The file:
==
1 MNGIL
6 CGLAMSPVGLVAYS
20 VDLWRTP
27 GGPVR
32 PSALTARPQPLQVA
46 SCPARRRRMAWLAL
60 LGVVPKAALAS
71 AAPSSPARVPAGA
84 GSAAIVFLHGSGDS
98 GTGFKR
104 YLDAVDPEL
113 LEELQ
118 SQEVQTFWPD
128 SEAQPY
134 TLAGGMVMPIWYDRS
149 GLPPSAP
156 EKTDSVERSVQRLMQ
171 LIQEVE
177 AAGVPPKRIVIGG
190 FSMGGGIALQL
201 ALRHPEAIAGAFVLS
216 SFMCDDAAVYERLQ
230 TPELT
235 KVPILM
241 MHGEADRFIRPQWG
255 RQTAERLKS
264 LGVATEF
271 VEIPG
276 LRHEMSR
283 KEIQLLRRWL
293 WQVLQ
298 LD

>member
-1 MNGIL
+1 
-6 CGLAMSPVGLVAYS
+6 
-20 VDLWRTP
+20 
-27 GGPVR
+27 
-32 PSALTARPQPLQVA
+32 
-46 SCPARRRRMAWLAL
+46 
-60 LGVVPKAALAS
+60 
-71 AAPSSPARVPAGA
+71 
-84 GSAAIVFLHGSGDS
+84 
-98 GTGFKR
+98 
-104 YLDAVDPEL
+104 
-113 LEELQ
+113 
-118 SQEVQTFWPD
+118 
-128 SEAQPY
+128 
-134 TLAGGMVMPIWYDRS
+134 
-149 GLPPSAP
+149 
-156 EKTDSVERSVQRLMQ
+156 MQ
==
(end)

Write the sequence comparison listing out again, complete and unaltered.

1 MNGIL
6 CGLAMSPVGLVAYS
20 VDLWRTP
27 GGPVR
32 PSALTARPQPLQVA
46 SCPARRRRMAWLAL
60 LGVVPKAALAS
71 AAPSSPARVPAGA
84 GSAAIVFLHGSGDS
98 GTGFKR
104 YLDAVDPEL
113 LEELQ
118 SQEVQTFWPD
128 SEAQPY
134 TLAGGMVMPIWYDRS
149 GLPPSAP
156 EKTDSVERSVQRLMQ
171 LIQEVE
177 AAGVPPKRIVIGG
190 FSMGGGIALQL
201 ALRHPEAIAGAFVLS
216 SFMCDDAAVYERLQ
230 TPELT
235 KVPILM
241 MHGEADRFIRPQWG
255 RQTAERLKS
264 LGVATEF
271 VEIPG
276 LRHEMSR
283 KEIQLLRRWL
293 WQVLQ
298 LD

>member
-1 MNGIL
+1 
-6 CGLAMSPVGLVAYS
+6 
-20 VDLWRTP
+20 
-27 GGPVR
+27 
-32 PSALTARPQPLQVA
+32 
-46 SCPARRRRMAWLAL
+46 
-60 LGVVPKAALAS
+60 
-71 AAPSSPARVPAGA
+71 
-84 GSAAIVFLHGSGDS
+84 
-98 GTGFKR
+98 
-104 YLDAVDPEL
+104 
-113 LEELQ
+113 
-118 SQEVQTFWPD
+118 
-128 SEAQPY
+128 
-134 TLAGGMVMPIWYDRS
+134 
-149 GLPPSAP
+149 
-156 EKTDSVERSVQRLMQ
+156 MQ